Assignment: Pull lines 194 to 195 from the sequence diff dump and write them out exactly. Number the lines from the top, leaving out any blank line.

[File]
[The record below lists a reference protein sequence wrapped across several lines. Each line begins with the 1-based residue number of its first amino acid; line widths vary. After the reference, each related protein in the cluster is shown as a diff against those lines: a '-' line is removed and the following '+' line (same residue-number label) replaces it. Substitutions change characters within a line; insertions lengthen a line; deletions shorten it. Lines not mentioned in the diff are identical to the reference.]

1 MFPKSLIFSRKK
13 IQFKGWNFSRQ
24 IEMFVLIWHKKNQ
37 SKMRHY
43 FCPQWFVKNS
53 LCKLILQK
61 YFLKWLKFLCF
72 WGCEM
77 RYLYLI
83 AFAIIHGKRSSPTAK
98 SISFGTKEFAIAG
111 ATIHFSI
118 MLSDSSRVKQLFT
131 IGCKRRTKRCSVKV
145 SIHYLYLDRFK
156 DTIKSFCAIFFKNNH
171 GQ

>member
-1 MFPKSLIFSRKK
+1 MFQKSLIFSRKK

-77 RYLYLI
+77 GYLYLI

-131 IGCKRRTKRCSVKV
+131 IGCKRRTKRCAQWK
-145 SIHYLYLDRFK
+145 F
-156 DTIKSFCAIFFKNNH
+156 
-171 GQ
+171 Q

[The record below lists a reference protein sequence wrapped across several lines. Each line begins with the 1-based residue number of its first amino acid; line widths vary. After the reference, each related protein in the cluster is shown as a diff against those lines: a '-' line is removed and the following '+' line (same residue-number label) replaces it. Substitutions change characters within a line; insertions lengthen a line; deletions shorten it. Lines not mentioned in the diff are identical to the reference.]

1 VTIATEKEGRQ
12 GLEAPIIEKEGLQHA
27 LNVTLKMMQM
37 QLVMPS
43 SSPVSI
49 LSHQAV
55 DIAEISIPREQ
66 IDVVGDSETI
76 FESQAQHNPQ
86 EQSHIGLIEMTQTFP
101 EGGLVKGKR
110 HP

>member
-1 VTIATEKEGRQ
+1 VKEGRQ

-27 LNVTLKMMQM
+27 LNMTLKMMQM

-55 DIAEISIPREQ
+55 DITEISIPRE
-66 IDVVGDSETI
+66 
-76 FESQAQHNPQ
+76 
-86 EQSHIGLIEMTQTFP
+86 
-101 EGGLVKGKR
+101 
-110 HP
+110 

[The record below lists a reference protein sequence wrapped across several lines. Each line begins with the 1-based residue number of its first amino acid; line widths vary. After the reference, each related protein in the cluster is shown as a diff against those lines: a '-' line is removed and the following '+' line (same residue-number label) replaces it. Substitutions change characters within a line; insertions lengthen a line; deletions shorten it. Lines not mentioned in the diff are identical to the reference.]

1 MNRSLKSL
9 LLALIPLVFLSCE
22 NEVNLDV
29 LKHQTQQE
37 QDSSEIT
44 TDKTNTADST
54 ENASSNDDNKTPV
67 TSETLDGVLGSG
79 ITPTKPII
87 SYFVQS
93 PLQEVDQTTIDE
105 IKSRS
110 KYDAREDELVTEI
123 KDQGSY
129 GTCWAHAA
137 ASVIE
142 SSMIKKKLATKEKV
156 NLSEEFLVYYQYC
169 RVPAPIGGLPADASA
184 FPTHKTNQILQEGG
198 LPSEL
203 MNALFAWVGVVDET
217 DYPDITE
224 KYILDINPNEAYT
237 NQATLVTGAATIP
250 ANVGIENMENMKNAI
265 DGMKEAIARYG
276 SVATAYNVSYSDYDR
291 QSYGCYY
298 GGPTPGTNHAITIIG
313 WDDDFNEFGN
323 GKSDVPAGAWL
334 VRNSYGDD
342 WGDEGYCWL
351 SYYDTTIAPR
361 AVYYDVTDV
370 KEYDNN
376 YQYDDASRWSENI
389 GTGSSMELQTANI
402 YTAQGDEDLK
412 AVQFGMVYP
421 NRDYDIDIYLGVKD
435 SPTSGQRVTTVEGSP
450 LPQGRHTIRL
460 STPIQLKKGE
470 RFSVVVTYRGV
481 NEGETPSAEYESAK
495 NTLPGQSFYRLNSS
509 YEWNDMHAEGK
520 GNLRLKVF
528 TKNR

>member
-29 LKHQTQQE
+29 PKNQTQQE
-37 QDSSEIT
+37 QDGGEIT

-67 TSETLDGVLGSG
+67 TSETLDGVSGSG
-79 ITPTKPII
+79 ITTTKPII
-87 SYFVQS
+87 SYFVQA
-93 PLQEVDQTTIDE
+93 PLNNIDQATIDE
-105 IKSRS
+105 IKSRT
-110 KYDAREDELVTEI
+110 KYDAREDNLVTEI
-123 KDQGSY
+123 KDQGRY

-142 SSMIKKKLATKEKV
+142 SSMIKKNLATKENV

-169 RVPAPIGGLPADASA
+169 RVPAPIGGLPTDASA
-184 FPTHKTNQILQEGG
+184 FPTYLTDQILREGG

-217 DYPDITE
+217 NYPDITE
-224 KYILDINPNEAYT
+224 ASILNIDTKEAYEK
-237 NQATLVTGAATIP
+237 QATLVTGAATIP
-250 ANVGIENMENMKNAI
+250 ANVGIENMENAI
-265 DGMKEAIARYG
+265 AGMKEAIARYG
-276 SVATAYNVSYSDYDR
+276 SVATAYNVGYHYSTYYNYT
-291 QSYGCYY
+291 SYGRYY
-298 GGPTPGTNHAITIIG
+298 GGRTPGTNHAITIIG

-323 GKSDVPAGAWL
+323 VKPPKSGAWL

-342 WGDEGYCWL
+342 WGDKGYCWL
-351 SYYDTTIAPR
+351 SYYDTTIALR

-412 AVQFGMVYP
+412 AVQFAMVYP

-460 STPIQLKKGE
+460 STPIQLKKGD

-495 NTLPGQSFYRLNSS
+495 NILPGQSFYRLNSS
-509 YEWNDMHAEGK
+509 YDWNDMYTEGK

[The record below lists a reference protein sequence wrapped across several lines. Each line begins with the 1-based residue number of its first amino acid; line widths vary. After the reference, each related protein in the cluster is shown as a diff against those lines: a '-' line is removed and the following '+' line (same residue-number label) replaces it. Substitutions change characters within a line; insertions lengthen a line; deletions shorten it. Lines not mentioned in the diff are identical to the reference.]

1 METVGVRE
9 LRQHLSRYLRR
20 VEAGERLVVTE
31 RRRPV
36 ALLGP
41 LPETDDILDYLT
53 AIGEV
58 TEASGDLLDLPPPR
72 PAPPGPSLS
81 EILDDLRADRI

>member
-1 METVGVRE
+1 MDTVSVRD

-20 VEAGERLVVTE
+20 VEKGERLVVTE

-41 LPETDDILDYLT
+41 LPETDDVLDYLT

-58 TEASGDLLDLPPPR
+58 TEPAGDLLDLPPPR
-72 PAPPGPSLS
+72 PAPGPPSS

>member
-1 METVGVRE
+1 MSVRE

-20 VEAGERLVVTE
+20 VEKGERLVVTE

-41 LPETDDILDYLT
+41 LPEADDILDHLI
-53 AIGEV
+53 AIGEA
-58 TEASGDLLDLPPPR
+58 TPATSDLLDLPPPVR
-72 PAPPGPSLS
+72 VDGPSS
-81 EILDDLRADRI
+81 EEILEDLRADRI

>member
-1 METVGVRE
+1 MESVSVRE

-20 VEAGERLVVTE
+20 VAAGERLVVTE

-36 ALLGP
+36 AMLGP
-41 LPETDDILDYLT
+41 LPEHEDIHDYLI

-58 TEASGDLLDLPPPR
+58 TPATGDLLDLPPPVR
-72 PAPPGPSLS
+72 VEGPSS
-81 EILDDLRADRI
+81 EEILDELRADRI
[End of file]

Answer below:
-20 VEAGERLVVTE
+20 VEKGERLVVTE